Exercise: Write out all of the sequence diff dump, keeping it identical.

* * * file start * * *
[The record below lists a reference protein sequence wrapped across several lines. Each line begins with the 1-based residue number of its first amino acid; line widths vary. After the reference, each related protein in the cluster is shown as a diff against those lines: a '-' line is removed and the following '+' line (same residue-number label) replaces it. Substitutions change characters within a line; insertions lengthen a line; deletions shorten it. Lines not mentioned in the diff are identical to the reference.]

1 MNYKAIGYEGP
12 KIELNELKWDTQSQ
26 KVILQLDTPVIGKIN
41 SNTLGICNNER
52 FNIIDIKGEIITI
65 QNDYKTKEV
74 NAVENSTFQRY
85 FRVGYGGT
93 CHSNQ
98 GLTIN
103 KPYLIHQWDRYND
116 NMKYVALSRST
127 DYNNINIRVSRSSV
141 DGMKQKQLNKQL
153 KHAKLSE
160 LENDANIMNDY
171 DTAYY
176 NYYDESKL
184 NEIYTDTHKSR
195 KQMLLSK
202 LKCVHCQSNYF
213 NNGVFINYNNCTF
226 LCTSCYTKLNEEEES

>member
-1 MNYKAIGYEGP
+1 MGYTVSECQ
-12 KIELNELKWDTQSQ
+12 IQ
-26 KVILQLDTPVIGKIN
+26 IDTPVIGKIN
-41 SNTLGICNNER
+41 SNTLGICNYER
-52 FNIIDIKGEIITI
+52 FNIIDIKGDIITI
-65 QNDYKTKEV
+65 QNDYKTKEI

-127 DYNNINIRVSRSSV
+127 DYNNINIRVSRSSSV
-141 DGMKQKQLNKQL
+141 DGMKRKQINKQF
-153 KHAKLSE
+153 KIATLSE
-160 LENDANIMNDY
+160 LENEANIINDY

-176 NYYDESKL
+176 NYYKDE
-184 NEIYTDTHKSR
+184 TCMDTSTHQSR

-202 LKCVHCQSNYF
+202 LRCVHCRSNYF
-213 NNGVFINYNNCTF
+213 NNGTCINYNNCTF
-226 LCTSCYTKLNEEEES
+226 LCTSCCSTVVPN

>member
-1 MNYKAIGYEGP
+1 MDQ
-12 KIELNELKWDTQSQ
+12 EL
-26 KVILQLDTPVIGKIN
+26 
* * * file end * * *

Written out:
[The record below lists a reference protein sequence wrapped across several lines. Each line begins with the 1-based residue number of its first amino acid; line widths vary. After the reference, each related protein in the cluster is shown as a diff against those lines: a '-' line is removed and the following '+' line (same residue-number label) replaces it. Substitutions change characters within a line; insertions lengthen a line; deletions shorten it. Lines not mentioned in the diff are identical to the reference.]

1 MNYKAIGYEGP
12 KIELNELKWDTQSQ
26 KVILQLDTPVIGKIN
41 SNTLGICNNER
52 FNIIDIKGEIITI
65 QNDYKTKEV
74 NAVENSTFQRY
85 FRVGYGGT
93 CHSNQ
98 GLTIN
103 KPYLIHQWDRYND
116 NMKYVALSRST
127 DYNNINIRVSRSSV
141 DGMKQKQLNKQL
153 KHAKLSE
160 LENDANIMNDY
171 DTAYY
176 NYYDESKL
184 NEIYTDTHKSR
195 KQMLLSK
202 LKCVHCQSNYF
213 NNGVFINYNNCTF
226 LCTSCYTKLNEEEES

>member
-1 MNYKAIGYEGP
+1 MGYTVSECQ
-12 KIELNELKWDTQSQ
+12 IQ
-26 KVILQLDTPVIGKIN
+26 IDTPVIGKIN
-41 SNTLGICNNER
+41 SNTLGICNYER
-52 FNIIDIKGEIITI
+52 FNIIDIKGDIITI
-65 QNDYKTKEV
+65 QNDYKTKEI

-127 DYNNINIRVSRSSV
+127 DYNNINIRVSRSSSV
-141 DGMKQKQLNKQL
+141 DGMKRKQINKQF
-153 KHAKLSE
+153 KIATLSE
-160 LENDANIMNDY
+160 LENEANIINDY

-176 NYYDESKL
+176 NYYKDE
-184 NEIYTDTHKSR
+184 TCMDTSTHQSR

-202 LKCVHCQSNYF
+202 LRCVHCRSNYF
-213 NNGVFINYNNCTF
+213 NNGTCINYNNCTF
-226 LCTSCYTKLNEEEES
+226 LCTSCCSTVVPN

>member
-1 MNYKAIGYEGP
+1 MDQ
-12 KIELNELKWDTQSQ
+12 EL
-26 KVILQLDTPVIGKIN
+26 